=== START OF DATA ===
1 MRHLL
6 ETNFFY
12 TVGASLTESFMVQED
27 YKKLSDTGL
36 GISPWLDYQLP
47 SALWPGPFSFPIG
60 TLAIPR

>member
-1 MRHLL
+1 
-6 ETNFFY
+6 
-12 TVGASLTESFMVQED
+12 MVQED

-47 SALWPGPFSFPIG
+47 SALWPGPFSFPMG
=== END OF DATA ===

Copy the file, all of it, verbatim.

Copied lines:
1 MRHLL
6 ETNFFY
12 TVGASLTESFMVQED
27 YKKLSDTGL
36 GISPWLDYQLP
47 SALWPGPFSFPIG
60 TLAIPR

>member
-1 MRHLL
+1 
-6 ETNFFY
+6 
-12 TVGASLTESFMVQED
+12 MVQED

-47 SALWPGPFSFPIG
+47 SALWPGPFSFPMG